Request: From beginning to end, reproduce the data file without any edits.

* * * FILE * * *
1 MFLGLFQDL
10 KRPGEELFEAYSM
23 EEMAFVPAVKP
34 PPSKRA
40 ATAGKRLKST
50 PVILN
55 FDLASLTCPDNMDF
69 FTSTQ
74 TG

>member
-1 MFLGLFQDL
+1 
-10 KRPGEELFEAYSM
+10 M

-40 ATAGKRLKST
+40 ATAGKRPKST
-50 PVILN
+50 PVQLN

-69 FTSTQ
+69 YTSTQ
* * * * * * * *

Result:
1 MFLGLFQDL
10 KRPGEELFEAYSM
23 EEMAFVPAVKP
34 PPSKRA
40 ATAGKRLKST
50 PVILN
55 FDLASLTCPDNMDF
69 FTSTQ
74 TG

>member
-1 MFLGLFQDL
+1 
-10 KRPGEELFEAYSM
+10 M

-40 ATAGKRLKST
+40 ATAGKRPKST
-50 PVILN
+50 PVQLN

-69 FTSTQ
+69 YTSTQ